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Agricultural Honors scholarships totaling $206,000 have been awarded to Oregon State University students in the College of Agricultural Sciences.
Although fears of deadly ‘bird flu’ have caused an explosion of concern globally and in the United States, the disease does not appear to present an imminent threat to Oregon consumers or Oregon’s poultry industry, according to an Oregon State University Extension poultry expert.
Kevin France, from Vernon, British Columbia received the 2005 Savery Outstanding Master’s Student Award in Oregon State University’s Department of Rangeland Ecology and Management. The 2005 award recognized him as an outstanding master’s student whose research benefits Oregon's agriculture and natural resources.
Oregon State University Press has just published a new book, "Ever Blooming: The Art of Bonnie Hall." This 104-page hardcover book offers a vivid glimpse into Oregon’s native plants, through the eyes of a gifted and inspired artist. The book contains a series of stunningly beautiful and scientifically accurate color silk screen prints of Oregon’s native wildflowers, ferns and rare butterflies. With each biological portrait is information about the distribution, life history, indigenous use, taxonomic discoveries and conservation issues.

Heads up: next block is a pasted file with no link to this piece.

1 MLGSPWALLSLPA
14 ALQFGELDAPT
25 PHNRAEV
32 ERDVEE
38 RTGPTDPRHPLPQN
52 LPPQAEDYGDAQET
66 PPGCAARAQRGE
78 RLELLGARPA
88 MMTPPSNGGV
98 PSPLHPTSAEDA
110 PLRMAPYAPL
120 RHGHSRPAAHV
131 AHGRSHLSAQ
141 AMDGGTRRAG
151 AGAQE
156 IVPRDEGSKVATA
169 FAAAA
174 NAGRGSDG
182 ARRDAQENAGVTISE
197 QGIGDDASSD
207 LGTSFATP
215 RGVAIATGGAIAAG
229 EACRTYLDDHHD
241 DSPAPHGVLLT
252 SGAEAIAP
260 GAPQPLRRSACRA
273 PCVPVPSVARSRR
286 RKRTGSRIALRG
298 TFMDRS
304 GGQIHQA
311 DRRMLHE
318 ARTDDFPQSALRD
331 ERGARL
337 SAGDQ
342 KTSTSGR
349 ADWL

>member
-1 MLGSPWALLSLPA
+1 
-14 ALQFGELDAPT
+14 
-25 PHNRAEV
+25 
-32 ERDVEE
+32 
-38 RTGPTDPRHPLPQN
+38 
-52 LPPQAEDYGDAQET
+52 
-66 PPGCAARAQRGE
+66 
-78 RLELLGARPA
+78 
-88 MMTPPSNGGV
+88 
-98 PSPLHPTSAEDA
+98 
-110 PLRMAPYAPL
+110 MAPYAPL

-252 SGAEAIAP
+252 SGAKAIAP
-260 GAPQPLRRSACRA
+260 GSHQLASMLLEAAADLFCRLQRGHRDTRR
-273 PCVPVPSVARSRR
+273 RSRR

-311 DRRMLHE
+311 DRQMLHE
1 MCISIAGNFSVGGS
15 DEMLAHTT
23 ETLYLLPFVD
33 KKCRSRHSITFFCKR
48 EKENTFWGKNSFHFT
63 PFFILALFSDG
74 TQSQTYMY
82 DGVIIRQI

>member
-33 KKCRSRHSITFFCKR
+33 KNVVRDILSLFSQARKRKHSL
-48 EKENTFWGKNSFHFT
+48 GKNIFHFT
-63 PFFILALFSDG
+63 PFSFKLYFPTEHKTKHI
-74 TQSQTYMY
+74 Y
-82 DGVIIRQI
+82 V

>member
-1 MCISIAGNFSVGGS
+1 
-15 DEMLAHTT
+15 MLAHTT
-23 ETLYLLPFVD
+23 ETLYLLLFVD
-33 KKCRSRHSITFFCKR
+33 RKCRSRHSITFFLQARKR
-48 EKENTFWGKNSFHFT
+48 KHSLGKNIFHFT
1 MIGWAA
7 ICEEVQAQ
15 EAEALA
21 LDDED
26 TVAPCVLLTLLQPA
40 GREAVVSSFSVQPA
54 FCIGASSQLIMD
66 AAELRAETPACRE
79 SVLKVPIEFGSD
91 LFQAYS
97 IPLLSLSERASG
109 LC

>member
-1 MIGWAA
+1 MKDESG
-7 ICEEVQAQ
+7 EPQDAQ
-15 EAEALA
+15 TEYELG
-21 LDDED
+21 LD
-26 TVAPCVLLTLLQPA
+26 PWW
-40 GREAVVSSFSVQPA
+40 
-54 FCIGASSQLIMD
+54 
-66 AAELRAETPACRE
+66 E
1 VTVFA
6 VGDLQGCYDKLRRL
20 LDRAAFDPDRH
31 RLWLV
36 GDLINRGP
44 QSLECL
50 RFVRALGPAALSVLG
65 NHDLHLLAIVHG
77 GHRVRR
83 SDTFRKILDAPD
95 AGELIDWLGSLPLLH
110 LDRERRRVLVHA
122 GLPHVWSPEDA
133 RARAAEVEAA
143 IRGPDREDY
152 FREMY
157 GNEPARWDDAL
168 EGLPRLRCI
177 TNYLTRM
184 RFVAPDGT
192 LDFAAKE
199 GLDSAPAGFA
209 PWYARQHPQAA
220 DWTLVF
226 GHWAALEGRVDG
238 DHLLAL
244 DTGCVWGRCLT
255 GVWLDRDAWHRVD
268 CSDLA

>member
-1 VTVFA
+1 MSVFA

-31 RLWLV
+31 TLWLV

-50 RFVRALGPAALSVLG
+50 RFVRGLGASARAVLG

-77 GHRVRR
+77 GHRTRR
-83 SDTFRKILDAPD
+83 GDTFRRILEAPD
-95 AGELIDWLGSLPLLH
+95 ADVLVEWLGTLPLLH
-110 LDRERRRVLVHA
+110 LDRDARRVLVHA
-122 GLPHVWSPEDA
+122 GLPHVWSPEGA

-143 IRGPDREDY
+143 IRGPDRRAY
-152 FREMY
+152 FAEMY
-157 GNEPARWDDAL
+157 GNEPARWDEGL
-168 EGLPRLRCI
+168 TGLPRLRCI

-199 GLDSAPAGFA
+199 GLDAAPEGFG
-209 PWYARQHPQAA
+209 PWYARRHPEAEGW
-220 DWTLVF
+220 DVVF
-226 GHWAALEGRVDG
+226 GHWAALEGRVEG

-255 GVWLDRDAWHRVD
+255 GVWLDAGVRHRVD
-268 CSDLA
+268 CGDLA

H. Joe Myers, retired state leader of the Oregon 4-H Youth Development program and Oregon State University professor emeritus, has been inducted into the National 4-H Hall of Fame.
Bill Boggess, an economist whose specialty is understanding interactions between agriculture and the environment, will help to administer the largest college at OSU as an associate dean of OSU’s College of Agricultural Sciences.
Jim Peterson, holder of OSU’s Kronstad Wheat Research Endowed Chair, has overseen the development of several new wheat varieties adapted to Oregon, including the widely grown variety Tubbs, the herbicide resistant varieties ORCF-101 and ORCF-102, and the new supersoft white winter wheat, ORSS-1757, that is Oregon’s first identity-preserved wheat variety.
In remote and pristine areas of North America, researchers from Oregon State University are finding some of the world’s most toxic chemicals, possibly from sources as far away as Europe and Asia.